- Images on social media can predict the "health" of a neighborhood and anticipate whether it will gentrify, according to a study published in Frontiers in Physics.
Researchers analyzed Flickr images of cultural events in New York and London over 10 years and found that the presence of culture was tied to the growth of neighborhoods, increases in home values and the median income of an area.
- "We've known for decades that this 'cultural capital' plays a huge role in a person's success,” Dr. Daniele Quercia of Cambridge University, and one of the study co-authors, said in a statement. “Our new model shows the same correlation for neighborhoods and cities, with those neighborhoods experiencing the greatest growth having high cultural capital.”
Quercia says there’s a clear takeaway from the research: “For every city or school district debating whether to invest in arts programs or technology centers, the answer should be a resounding 'Yes!'"
The study builds on the idea of "cultural capital," which says that a person’s cultural interests and exposure to creativity are brought into their personal relationships and communities, attracting people of like mind to form neighborhoods and societies.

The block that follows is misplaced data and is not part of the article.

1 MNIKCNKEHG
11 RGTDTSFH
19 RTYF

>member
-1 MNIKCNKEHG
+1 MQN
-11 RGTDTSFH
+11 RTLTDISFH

It’s not clear from the study whether more cultural institutions are gentrifying neighborhoods, or if residents are moving in and creating the cultural events covered by the study. But the insight could be useful for city planners to help predict how neighborhoods are changing, and adapt to gentrification that would displace low-income residents. Querica said in a press statement that the study could even be expanded to analyze pictures of parks, farmers markets, restaurants and other neighborhood features to measure the "sense of wellbeing" an area can offer.
The researchers warn that such analysis is constrained to cities where the rate of social media use is high and is dependent on people being genuinely engaged with the events around them. Still, cities have started embracing social media for marketing and research — even to analyze the impact of public lighting projects. This study indicates there is more information to be mined from Instagram posts than just envy of fancy meals and puppies.